The pop music of the 1980s was full of Rock 'n' Roll anthems void of any deep meaning or political activism. Bands like Journey, Foreigner, Bon Jovi and the Scorpions filled arenas with loud but melodic hit songs. Most were about partying too hard, but the bands' softer love songs expanded their fan base.
"Rock of Ages"began off-Broadway as a musical tribute to the pop songs of that decade. It's now a flashy bauble of a movie that is really a series of MTV style videos connected by contrived plot devices.
The story is set in a fictional nightclub on the Sunset Strip. A-list actors play several roles with real zest. They include Alec Baldwin, Paul Giamatti and Catherine Zeta-Jones. But it's Tom Cruise who steals the show as a legendary decadent rock star of the era, who actually sings his own tunes.
Cruise does a worthy job on Bon Jovi's "Dead or Alive" and Foreigner's "I Want to Know What Love Is." Zeta-Jones is very snappy singing Pat Benatar's "Hit Me With Your Best Shot." The whole enterprise is full of high energy and good humor. But the sexy dancing and adult references strain the PG-13 rating.
'Moonrise Kingdom' an endearing love film
In the quirkiness that is "Moonrise Kingdom," Sam and Suzy meet with an instant knowing they are similar souls. They correspond for a year and arrange to meet for a secret getaway, causing a great uproar over their whereabouts.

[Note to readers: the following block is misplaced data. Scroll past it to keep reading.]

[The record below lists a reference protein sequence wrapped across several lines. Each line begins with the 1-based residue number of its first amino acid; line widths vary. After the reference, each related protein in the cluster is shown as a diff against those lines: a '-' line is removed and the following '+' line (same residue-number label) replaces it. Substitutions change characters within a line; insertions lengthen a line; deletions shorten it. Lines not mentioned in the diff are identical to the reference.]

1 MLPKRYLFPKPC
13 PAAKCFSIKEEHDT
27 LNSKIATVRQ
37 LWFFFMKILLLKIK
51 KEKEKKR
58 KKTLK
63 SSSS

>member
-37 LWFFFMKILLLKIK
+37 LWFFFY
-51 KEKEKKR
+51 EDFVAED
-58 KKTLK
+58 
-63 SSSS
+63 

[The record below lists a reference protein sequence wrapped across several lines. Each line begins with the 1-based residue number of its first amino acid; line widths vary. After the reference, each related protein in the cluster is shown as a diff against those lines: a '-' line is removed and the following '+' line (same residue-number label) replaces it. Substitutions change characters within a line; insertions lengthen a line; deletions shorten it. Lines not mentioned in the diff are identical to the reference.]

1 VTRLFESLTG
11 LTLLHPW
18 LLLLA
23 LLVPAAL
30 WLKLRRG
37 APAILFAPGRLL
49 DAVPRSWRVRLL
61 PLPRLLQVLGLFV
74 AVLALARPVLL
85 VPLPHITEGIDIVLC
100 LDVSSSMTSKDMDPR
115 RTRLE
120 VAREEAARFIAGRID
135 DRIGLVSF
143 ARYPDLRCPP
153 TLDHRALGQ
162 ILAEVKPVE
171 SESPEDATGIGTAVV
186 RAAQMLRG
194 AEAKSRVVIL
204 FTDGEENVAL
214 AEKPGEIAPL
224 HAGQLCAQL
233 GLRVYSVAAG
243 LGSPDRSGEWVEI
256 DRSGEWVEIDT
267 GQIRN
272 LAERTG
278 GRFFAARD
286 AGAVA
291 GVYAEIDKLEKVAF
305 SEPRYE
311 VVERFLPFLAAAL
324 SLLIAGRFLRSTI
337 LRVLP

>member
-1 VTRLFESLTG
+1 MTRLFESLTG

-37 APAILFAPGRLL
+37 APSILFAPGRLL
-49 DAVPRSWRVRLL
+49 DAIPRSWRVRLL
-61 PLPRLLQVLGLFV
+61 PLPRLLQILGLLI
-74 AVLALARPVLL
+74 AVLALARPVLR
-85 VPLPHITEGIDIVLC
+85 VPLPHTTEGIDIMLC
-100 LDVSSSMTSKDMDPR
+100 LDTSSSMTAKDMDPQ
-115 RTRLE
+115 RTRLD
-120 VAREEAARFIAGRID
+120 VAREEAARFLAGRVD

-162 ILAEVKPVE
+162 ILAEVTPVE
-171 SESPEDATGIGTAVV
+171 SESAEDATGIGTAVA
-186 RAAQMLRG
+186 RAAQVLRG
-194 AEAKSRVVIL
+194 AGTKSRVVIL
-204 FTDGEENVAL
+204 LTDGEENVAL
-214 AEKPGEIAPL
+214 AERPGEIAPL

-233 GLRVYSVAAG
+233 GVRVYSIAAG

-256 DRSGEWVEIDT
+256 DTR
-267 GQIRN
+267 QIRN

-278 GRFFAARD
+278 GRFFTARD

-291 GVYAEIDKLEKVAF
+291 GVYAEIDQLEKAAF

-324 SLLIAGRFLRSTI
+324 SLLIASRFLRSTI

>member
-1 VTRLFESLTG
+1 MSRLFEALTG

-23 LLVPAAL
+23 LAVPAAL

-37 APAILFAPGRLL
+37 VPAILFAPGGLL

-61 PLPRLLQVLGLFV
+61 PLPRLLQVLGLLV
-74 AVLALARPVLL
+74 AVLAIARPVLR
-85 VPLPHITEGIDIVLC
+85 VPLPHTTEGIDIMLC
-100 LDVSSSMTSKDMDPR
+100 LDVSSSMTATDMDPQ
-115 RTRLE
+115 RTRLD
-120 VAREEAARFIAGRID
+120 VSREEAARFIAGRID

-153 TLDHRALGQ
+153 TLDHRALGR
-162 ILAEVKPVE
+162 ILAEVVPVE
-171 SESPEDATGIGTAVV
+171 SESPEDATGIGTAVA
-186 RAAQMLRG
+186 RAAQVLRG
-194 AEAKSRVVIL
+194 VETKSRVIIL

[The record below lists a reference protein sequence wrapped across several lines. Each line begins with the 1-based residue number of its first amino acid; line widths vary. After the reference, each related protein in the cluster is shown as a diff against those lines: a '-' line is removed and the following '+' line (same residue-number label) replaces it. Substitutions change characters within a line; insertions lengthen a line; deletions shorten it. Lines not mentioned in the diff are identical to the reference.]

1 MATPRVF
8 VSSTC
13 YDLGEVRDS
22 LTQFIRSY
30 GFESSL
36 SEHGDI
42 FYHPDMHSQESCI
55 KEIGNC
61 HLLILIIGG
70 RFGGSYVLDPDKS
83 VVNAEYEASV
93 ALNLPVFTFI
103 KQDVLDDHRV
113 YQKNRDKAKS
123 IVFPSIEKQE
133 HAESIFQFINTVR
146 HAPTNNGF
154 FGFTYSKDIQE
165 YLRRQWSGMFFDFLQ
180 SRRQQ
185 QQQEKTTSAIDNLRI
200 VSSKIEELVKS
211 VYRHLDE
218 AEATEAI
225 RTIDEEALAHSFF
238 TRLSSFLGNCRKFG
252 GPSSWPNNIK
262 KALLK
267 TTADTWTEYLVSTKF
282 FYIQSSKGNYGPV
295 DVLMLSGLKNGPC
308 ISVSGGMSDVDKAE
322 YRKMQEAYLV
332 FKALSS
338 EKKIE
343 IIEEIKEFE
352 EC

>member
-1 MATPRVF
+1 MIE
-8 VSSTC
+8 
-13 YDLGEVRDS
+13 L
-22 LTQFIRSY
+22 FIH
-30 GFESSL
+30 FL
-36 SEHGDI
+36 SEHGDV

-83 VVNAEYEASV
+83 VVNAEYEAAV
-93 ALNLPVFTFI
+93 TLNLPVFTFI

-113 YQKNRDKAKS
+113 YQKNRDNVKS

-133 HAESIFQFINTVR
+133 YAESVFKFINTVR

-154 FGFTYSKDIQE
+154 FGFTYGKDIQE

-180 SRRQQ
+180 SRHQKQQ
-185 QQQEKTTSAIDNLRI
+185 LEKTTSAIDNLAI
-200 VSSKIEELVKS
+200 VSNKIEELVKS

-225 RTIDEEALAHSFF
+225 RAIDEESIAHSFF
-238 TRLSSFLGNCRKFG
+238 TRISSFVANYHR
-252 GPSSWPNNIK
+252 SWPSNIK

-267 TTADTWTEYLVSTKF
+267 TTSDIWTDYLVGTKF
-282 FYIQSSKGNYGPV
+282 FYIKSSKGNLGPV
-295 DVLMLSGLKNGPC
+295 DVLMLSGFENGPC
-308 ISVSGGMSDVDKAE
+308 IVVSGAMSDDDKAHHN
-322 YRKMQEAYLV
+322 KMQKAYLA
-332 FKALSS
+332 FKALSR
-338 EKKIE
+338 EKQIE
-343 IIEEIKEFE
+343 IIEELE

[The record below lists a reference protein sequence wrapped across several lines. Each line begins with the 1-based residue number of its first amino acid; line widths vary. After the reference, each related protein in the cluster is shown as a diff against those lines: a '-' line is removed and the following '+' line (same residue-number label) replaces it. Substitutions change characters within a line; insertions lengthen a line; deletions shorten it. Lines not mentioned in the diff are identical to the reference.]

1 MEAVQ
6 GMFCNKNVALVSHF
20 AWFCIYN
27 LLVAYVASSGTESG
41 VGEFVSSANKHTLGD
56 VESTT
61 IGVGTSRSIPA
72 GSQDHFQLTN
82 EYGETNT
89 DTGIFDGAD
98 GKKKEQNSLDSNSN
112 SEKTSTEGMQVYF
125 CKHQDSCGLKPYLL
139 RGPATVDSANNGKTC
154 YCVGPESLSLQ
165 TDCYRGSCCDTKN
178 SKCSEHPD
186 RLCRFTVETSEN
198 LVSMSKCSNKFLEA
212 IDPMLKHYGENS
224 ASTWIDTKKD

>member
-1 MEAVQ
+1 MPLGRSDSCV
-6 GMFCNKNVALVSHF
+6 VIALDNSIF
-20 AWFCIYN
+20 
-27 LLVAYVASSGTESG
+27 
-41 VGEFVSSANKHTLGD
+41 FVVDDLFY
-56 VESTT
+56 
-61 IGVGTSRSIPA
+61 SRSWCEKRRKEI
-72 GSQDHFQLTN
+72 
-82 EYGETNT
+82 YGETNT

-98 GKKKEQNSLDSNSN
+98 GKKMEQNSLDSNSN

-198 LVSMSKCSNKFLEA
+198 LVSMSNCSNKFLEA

It's 1965, and Sam and Suzy are 12 years old.
Wes Anderson has created a lot of idiosyncratic films ("Rushmore," "The Fantastic Mr. Fox") but this may be his most accessible one yet.
Sam, like all good Khaki Scouts, has come prepared to take care of Suzy in the wilderness of peaceful Penzance Island. She brings her books, a record player and her kitten. They create a cozy beachside camp, which they dub "Moonrise Kingdom" and chastely consummate their love — although Sam earnestly warns her, he may wet the bed at night.
Jared Gilman and Kara Hayward are wonderful as Sam and Suzy, and indeed all the kids in this movie have a great, deadpan rhythm that makes them both funny and poignant.
Such determined young love turns the grown ups wistful: Bill Murray and Frances McDormand play Suzy's unhappy parents, Bruce Willis the lonely sheriff, and a prim Edward Norton is troop leader.
This "Kingdom" is an endearing fairy tale for anyone who's ever been in love.
JOHN DEPKO is a retired senior investigator for the Orange County public defender's office. He lives in Costa Mesa and works as a licensed private investigator.
SUSANNE PEREZ lives in Costa Mesa and is an executive assistant for a company in Irvine.